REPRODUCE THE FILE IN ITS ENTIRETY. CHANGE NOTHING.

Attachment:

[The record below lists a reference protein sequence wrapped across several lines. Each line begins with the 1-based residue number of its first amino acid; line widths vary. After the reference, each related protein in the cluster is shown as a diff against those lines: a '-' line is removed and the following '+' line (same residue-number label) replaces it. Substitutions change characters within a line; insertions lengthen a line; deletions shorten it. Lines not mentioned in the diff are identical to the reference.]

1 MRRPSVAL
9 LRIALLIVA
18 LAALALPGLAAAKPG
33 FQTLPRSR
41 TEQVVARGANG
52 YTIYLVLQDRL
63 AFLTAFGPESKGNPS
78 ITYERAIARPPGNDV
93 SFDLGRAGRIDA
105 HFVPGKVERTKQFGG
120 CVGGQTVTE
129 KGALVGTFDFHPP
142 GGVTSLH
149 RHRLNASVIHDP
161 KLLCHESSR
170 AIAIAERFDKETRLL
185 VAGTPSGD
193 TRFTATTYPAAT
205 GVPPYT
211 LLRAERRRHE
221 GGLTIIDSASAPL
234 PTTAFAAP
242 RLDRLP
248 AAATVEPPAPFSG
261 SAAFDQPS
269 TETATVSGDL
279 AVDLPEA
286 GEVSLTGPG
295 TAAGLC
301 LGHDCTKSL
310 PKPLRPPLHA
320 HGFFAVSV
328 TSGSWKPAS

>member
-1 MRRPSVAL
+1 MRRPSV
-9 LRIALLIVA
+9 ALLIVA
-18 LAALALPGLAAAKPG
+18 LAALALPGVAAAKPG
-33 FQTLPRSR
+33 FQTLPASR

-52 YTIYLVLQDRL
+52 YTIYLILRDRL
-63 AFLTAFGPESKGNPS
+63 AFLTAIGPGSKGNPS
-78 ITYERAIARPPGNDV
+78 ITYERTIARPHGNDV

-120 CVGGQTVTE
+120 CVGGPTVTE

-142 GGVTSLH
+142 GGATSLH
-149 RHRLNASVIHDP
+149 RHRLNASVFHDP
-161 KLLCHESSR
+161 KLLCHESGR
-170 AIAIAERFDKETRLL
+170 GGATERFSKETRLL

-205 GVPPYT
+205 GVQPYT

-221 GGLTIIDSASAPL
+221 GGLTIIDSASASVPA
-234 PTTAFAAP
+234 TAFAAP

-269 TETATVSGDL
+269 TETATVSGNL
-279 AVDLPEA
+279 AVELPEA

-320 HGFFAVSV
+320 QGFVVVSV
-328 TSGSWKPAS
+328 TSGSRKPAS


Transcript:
[The record below lists a reference protein sequence wrapped across several lines. Each line begins with the 1-based residue number of its first amino acid; line widths vary. After the reference, each related protein in the cluster is shown as a diff against those lines: a '-' line is removed and the following '+' line (same residue-number label) replaces it. Substitutions change characters within a line; insertions lengthen a line; deletions shorten it. Lines not mentioned in the diff are identical to the reference.]

1 MRRPSVAL
9 LRIALLIVA
18 LAALALPGLAAAKPG
33 FQTLPRSR
41 TEQVVARGANG
52 YTIYLVLQDRL
63 AFLTAFGPESKGNPS
78 ITYERAIARPPGNDV
93 SFDLGRAGRIDA
105 HFVPGKVERTKQFGG
120 CVGGQTVTE
129 KGALVGTFDFHPP
142 GGVTSLH
149 RHRLNASVIHDP
161 KLLCHESSR
170 AIAIAERFDKETRLL
185 VAGTPSGD
193 TRFTATTYPAAT
205 GVPPYT
211 LLRAERRRHE
221 GGLTIIDSASAPL
234 PTTAFAAP
242 RLDRLP
248 AAATVEPPAPFSG
261 SAAFDQPS
269 TETATVSGDL
279 AVDLPEA
286 GEVSLTGPG
295 TAAGLC
301 LGHDCTKSL
310 PKPLRPPLHA
320 HGFFAVSV
328 TSGSWKPAS

>member
-1 MRRPSVAL
+1 MRRPSV
-9 LRIALLIVA
+9 ALLIVA
-18 LAALALPGLAAAKPG
+18 LAALALPGVAAAKPG
-33 FQTLPRSR
+33 FQTLPASR

-52 YTIYLVLQDRL
+52 YTIYLILRDRL
-63 AFLTAFGPESKGNPS
+63 AFLTAIGPGSKGNPS
-78 ITYERAIARPPGNDV
+78 ITYERTIARPHGNDV

-120 CVGGQTVTE
+120 CVGGPTVTE

-142 GGVTSLH
+142 GGATSLH
-149 RHRLNASVIHDP
+149 RHRLNASVFHDP
-161 KLLCHESSR
+161 KLLCHESGR
-170 AIAIAERFDKETRLL
+170 GGATERFSKETRLL

-205 GVPPYT
+205 GVQPYT

-221 GGLTIIDSASAPL
+221 GGLTIIDSASASVPA
-234 PTTAFAAP
+234 TAFAAP

-269 TETATVSGDL
+269 TETATVSGNL
-279 AVDLPEA
+279 AVELPEA

-320 HGFFAVSV
+320 QGFVVVSV
-328 TSGSWKPAS
+328 TSGSRKPAS